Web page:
• Latinos living on less than $75,000 are more likely to say they’re worse off financially than they were a year ago, 47% compared to 20%.

This financial unease is further compounded by worries about affording enough food, which were substantially higher among Latinos at 47%. Job security concerns were also prevalent, with 33% of Latinos expressing worries about their employment prospects over the next year.

For Hispanic and Latino parents, more than eight in 10 (82%) are worried that their children will not be able to afford to live in Colorado.

These findings underscore the pressing need for policies and initiatives aimed at addressing economic disparities and providing greater stability for Hispanic and Latino communities in Colorado.


The Colorado Health Foundation hosts public briefings to provide insight and perspectives on its annual Pulse Poll findings. Members of the public are invited to join the final briefing for the 2023 survey. This briefing will share detailed data about the challenges and experiences of Hispanic and Latino Coloradans, the impact of those challenges, and the types of solutions they want to see prioritized by policymakers.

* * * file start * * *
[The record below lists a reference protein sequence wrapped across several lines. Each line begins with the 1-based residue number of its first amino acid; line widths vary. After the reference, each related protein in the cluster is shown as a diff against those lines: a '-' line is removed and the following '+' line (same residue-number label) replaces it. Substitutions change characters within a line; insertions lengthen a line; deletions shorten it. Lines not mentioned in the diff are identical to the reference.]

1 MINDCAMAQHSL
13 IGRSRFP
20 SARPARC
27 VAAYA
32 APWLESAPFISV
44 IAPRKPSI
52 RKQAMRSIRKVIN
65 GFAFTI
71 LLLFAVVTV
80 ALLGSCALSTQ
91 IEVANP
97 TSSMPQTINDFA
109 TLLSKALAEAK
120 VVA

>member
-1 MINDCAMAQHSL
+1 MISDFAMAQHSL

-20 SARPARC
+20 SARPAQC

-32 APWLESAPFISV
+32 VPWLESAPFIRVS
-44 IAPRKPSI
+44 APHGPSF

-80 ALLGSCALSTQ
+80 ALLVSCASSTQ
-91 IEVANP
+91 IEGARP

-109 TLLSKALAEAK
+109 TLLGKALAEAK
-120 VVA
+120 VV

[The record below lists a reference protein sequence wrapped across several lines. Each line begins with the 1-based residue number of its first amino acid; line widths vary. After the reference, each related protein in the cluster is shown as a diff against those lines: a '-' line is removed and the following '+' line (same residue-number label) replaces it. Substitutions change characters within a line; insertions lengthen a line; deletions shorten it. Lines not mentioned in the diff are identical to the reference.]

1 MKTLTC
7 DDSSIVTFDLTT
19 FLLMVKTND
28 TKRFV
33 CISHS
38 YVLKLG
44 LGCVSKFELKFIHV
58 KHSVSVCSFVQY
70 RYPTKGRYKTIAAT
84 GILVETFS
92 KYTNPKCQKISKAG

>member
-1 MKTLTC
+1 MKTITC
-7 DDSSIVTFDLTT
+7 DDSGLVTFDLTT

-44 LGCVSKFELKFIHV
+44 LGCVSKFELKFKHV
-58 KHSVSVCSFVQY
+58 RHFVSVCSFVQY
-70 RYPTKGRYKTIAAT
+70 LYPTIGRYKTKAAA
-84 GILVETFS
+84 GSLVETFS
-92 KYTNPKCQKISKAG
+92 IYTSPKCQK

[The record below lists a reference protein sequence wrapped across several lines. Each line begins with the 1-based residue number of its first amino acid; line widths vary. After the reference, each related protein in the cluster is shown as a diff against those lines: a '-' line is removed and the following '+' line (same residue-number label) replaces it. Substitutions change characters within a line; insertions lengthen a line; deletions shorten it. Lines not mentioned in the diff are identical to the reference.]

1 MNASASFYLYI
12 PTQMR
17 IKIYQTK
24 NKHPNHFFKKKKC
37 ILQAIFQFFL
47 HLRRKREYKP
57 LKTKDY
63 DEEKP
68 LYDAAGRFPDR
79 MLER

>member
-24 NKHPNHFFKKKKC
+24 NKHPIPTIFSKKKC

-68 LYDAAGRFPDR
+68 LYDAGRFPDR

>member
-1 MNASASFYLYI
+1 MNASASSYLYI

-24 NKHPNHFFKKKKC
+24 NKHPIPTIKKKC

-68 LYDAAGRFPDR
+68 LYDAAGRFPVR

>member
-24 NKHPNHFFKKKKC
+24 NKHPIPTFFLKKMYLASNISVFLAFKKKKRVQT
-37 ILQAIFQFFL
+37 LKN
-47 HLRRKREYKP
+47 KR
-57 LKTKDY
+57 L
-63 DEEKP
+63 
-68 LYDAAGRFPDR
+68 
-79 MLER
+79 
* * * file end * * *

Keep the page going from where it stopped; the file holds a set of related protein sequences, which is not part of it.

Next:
Click here to REGISTER NOW!

  • Deep Dive with an Emphasis on Responses from Hispanic and Latino People in Colorado
    (presented in Spanish with live interpretation in English)
    Briefing at 10 a.m., Tuesday, Sept. 19

The following resources are available for download.

The Colorado Health Foundation is committed to transparency, including access to the full results of Pulse. These resources are available in both English and Spanish and include:

About The Colorado Health Foundation
The Colorado Health Foundation is a nonprofit, nonpartisan organization bringing health in reach for all Coloradans by engaging closely with communities across the state through investing, policy advocacy and research. For more information, visit

About Pulse
At The Colorado Health Foundation, we believe in the importance of listening, and that’s why each year we listen to Coloradans from across the state through our annual poll. From the increasing cost of living and lack of affordable housing, to health care and mental well-being, our poll takes the pulse of Coloradans on a range of important issues this year and every year – to inform policy that advances health equity. For more information, visit

The 2023 Pulse Poll was conducted by telephone and online from April 8-May 3, 2023 among a random representative sample of 2,639 adults age 18 and older living in Colorado. The margin of sampling error for the full sample is +/-2.2% at the 95% confidence interval. For results based on subgroups, the margin of sampling error is higher.